GREENFIELD — The candidates running for county commissioner are calling for more interaction between elected officials and their constituents, debating the need for evening gatherings or other methods for reaching citizens who can’t attend regular meetings.

District 1 commissioner candidate Brandon Perry, a Democrat, said if he’s elected, he’ll communicate often with his constituents, holding evening meetings and making social media accounts to update residents on what the board is doing.

Perry faces Republican John Jessup, a current county councilman, who said he believes the current board is fairly transparent. But Jessup said he feels meetings on big issues — such as the proposed new fairgrounds project or the overcrowded jail — could be held during the evening, and the board should considering reserving time at each meeting for public comment.

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The pair is competing to fill the seat Tom Stevens is vacating on the Hancock County Board of Commissioners, which manages the county’s day-to-day operations.

Ahead of the Nov. 8 election, both candidates are calling for more transparency within local government.

Perry would like to see local government leaders regularly communicating with their constituents and providing additional meeting times that accommodate residents’ 9-to-5 work schedules.

Perry doesn’t believe local officials are hiding anything from residents, but the commissioners’ meeting time — 8 a.m. on the first, third and fifth Tuesday of the month — doesn’t lend itself to much public participation, he said.

Transparency is a two-way street — residents should want to be involved in local government, but getting involved needs to be easy, he added.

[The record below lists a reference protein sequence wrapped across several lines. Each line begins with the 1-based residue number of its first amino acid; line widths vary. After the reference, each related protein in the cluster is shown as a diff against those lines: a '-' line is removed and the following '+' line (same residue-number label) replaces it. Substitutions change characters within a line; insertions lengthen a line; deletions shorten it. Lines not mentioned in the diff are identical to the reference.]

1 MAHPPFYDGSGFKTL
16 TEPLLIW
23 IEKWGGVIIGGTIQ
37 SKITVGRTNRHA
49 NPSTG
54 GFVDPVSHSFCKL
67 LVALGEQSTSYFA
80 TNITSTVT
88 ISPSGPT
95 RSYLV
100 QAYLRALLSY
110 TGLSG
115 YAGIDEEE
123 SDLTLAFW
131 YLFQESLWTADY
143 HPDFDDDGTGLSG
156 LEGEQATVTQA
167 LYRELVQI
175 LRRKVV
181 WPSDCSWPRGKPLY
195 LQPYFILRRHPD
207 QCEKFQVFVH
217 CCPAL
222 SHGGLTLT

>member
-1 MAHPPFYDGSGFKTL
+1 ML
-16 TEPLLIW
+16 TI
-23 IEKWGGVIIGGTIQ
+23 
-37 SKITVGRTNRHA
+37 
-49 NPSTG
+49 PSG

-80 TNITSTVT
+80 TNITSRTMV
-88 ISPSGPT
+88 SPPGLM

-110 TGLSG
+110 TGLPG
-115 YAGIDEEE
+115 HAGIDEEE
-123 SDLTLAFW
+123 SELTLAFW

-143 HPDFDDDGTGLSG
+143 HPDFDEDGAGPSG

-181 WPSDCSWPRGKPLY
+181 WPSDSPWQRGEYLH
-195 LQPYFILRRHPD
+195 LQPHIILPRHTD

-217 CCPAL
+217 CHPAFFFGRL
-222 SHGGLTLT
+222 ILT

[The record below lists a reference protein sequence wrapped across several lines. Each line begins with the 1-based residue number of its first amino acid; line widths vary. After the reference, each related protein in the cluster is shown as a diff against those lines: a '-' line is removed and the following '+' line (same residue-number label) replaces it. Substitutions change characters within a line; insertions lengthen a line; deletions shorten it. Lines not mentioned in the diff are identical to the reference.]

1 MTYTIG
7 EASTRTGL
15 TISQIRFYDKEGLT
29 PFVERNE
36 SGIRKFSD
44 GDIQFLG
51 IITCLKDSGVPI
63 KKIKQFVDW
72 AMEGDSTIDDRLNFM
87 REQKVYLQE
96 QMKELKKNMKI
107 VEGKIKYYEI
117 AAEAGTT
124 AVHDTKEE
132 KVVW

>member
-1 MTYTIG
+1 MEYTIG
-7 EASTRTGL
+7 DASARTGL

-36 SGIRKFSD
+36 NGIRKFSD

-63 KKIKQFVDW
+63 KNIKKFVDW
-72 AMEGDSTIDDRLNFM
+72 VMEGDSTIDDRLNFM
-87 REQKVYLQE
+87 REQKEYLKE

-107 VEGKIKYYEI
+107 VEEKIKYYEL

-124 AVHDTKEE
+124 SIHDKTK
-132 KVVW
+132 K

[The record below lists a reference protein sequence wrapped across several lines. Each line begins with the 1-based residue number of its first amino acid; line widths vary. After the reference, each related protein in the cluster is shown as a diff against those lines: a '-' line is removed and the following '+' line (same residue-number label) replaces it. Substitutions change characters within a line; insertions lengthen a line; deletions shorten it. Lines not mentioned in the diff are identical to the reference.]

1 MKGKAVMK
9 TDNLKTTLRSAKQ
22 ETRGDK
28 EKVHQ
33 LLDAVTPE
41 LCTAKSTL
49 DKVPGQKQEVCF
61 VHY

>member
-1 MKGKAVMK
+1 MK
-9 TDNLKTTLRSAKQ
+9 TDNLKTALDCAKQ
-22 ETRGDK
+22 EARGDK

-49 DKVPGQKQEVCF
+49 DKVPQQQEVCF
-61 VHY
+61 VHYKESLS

Perry said if he’s elected, he’ll suggest he and his other board members hold evening meetings occasionally. He’ll also make himself available to residents to meet one on one, giving residents an opportunity to share how they feel about topics outside traditional meetings, he said.

He also plans to use social media to spread the word about decisions being made, something he hopes other county officials will consider as well.

“(Elected officials) should really go out of their way to make sure citizens know what’s going on,” Perry said.

Then, they might see more citizens take interest in what they’re doing, he said.

Jessup said many of the tasks the council and commissioners are charged with are everyday operational duties that don’t necessarily need public input.

And holding meetings in the evening would be difficult, he pointed out, because the council and commissioners meet with department heads, who work from 8 a.m. to 4 p.m.

Asking those department heads to attend three to four evening meetings a month in addition to their workload would be unfair, Jessup said.

But when the board is talking about large projects or issues concerning to the public, openness could be improved, he said.

When the commissioners are discussing an issue concerning to the public — such as borrowing money — he wouldn’t be opposed to evening meetings, he said.

He also said he would be open to making time at the start of every meeting to give residents a chance to talk about any concerns they have.

Many governmental boards already open the floor to constituents, he said, but there isn’t a specific spot on the commissioners or council agenda for public comment at every meeting.

“We can take five minutes at every meeting to hear what the people in the room have to say, whether it’s on the agenda or not,” Jessup said. “I’ll hear them out.”

Know which candidates will have your support? Vote now.

Voters may cast a ballot ahead of the Nov. 8 election and skip election day lines.

Through Nov. 4, voters may vote from 8 a.m. to 4 p.m. weekdays at the Hancock County Courthouse, 9 E. Main St., and at McCordsville Town Hall, 6280 W. County Road 800N.

Those sites also will have early voting hours on two Saturdays, Oct. 29 and Nov. 5. They’ll be open for limited hours on Nov. 7.

Both branches of the Hancock County Public Library and Vineyard Community Church in Mt. Comfort will hold early voting hours later in the month.

For more information, visit

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Samm Quinn is a reporter at the Greenfield Daily Reporter. She can be reached at 317-477-3275 or